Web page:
Tom woke up Halloween morning and mentally previewed the day ahead. He didn’t have to think much to know it was going to be a long one. A full day of leadership training followed immediately by the costume party his wife was dragging him to. The only good thing about the day that he could think of was that he wouldn’t have time in between the training and the party to put on a costume. Since he wasn’t a big fan of Halloween or of costume parties, that would be just fine with him.
He smiled as he thought about how he’d slipped this one by his wife. He said if someone asked, he’d say he was dressed as a businessman on casual Friday. . .
The training went fine — it was like lots of other training he had been to. Anita, the trainer, was earnest and really seemed to care. As a senior manager, he had heard much of the material before, but there was one thing that stuck in his mind. At one point the trainer said that leaders could choose to learn from any situation if they chose to. She encouraged everyone to take a few minutes each morning to reflect on the previous day’s activities to look for those lessons.
He told his team (they were all participating in the training) that he wanted them all to try that exercise and come to their staff meeting the following day with their lessons from today. That declaration made the trainer smile. At least someone is really enjoying this day, she thought.
As the training ended, he was more rushed than he even planned; a couple things came up and the Cleveland office needed some help on a decision, and he spent a few minutes with the trainer, then he was off to the party to meet his wife and endure that event.
The Day After
The next morning he woke up and remembered what he had committed himself and his team to. He poured himself a strong-as-the-day-is-long cup of black coffee and sat down to reflect on the leadership lessons from the previous day. He didn’t exactly know how to do this “looking for lessons” thing, but he thought it had merit, and he wanted to lead his team by example by giving it more than the college try; he wanted to have something that showed he had really thought about. Besides, he had invited Anita the trainer to come sit in on the meeting.
After a couple of sips of coffee staring at the blank computer screen, he had a flash. Everyone else is going to share lessons from the training, which would be perfectly appropriate but would be pretty “easy.” This wasn’t the kind of reflection Anita had meant — she meant to look at your everyday experiences and look at them through the lens of leadership.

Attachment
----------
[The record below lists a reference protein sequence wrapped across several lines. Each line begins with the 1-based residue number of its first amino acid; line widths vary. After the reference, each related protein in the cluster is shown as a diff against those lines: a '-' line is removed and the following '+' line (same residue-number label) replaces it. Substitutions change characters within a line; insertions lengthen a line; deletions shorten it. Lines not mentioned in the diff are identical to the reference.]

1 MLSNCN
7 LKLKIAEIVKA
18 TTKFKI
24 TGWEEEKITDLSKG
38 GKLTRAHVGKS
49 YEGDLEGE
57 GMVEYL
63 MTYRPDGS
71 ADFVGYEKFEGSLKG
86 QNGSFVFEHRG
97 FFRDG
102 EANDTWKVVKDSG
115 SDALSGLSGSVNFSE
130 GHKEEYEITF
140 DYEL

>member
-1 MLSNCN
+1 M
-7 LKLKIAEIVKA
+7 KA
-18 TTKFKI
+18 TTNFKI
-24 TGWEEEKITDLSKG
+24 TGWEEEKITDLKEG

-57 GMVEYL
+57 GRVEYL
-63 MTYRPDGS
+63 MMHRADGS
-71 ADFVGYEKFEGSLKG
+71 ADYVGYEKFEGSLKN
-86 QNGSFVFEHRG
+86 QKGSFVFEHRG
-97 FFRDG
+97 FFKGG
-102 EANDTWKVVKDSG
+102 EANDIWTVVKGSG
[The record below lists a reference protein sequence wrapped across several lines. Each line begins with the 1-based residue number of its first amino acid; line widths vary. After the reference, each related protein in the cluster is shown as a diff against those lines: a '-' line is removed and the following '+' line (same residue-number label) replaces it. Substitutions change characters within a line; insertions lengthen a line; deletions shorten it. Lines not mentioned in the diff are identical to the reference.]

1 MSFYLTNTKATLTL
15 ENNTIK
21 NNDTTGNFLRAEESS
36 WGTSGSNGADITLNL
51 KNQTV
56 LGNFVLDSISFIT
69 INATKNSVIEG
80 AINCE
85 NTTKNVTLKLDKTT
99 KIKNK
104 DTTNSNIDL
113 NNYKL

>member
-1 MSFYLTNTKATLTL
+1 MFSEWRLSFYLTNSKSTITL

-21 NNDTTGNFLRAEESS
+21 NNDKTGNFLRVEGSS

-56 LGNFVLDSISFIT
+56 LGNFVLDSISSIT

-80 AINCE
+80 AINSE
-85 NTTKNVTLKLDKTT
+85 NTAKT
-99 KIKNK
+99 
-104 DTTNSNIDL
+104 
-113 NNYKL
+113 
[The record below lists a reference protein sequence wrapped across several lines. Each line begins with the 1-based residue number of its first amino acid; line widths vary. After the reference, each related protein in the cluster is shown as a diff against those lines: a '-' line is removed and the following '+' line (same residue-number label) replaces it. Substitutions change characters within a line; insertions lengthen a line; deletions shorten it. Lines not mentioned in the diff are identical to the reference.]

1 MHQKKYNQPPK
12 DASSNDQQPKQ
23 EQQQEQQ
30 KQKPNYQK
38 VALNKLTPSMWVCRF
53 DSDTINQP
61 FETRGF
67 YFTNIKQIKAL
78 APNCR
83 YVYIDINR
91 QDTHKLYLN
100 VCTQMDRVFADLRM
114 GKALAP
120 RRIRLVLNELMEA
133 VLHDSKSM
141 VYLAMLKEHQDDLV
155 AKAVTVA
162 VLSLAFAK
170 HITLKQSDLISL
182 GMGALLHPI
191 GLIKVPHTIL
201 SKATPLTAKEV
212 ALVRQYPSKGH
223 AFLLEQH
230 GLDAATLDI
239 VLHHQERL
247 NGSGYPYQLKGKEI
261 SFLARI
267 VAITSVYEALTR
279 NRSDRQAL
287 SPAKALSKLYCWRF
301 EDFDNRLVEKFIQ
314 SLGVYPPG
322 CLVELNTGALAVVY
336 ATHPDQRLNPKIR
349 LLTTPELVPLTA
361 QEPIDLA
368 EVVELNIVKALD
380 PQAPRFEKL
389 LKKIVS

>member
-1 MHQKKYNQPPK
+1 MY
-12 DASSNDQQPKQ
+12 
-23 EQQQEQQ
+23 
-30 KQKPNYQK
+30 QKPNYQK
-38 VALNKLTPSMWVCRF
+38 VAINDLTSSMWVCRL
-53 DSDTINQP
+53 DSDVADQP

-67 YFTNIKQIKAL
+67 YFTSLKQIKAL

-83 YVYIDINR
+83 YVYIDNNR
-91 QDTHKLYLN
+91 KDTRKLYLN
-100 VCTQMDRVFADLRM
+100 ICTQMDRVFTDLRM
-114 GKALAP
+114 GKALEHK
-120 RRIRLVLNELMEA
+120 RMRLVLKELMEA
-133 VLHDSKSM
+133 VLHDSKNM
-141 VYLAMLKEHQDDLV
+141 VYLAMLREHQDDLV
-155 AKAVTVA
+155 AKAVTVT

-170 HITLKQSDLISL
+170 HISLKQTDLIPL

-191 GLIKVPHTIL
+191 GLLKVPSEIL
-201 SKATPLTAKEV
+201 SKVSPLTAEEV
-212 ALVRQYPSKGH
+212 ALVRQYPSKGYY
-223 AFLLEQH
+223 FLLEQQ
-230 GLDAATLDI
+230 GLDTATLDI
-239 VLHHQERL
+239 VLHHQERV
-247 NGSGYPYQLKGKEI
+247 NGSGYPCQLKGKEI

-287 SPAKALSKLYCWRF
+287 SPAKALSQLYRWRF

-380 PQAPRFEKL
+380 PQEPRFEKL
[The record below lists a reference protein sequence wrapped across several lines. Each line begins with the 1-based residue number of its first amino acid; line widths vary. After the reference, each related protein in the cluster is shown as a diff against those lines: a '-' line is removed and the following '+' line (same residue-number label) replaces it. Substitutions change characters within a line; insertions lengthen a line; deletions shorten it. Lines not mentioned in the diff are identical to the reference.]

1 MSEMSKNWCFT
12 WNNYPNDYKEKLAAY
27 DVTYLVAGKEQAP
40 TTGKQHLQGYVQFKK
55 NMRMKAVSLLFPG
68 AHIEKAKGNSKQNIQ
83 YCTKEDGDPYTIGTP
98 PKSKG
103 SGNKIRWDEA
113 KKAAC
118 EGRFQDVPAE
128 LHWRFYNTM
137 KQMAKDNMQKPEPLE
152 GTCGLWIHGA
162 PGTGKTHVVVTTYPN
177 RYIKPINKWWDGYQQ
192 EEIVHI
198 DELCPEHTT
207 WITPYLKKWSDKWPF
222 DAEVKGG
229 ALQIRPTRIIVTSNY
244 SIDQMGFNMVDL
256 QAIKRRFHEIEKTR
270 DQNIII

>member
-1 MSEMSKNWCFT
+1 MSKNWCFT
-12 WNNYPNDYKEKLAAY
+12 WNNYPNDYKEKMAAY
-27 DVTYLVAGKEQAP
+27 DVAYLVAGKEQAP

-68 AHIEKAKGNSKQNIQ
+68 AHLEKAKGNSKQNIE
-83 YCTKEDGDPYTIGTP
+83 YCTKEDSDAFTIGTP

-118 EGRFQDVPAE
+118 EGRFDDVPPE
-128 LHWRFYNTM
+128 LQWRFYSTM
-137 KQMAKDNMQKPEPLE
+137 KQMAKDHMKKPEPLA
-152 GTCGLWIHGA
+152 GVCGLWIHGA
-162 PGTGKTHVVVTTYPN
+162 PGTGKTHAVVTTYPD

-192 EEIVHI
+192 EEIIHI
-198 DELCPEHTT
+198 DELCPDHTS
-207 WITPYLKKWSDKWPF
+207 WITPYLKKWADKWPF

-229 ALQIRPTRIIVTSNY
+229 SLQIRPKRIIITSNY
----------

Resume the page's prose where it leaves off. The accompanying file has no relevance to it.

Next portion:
He had it! He’d think about what he learned about leadership at the party that was more fun than he expected. Here is what he wrote:
Leadership Lessons from Halloween
Identity Matters. One of the reasons people like Halloween is that they get to take on a different identity. While that might be fun, as a leader our identity must be consistent and well known. Masks might be fun on that day, but as a leader, I can’t wear a mask. To be most effective I must be real, transparent and authentic.
Engagement matters. While costume parties aren’t my favorite, they are for many people. Why? Because everyone is engaged! Everyone participates! People didn’t even give me too hard of a time for my weak non-costume, because they were spending all their time talking about how much effort they went to in creating theirs. When people are engaged in an activity, the effort isn’t their focus. They will do whatever it takes. How can I raise the level of engagement on my team?
Creativity matters. There sure was creativity on display at that event. Even the attorney at my wife’s office that she says is always straight-laced and proper had a great (and pretty wild) costume. He was telling me about how he came up with the idea and how jazzed he was by the process. When I give people an outlet and purpose for their creativity, they will be creative. As a leader that is an important part of my job.
Fun matters. One of the reasons Halloween is the most popular adult holiday is that it gives people permission to just have fun. There isn’t any other “reason” for the holiday — it is just about fun. As a leader I must remember people need to have fun sometimes to be most productive all of the time.
Before he went to get a second cup of coffee and start his normal daily routine, he read back over his four insights. While driving to work, he realized that the 10 minutes he spent reflecting made his previous day more productive. He was excited to share these lessons with his team, and see what lessons he would capture tomorrow morning.
photo credit kevin dooley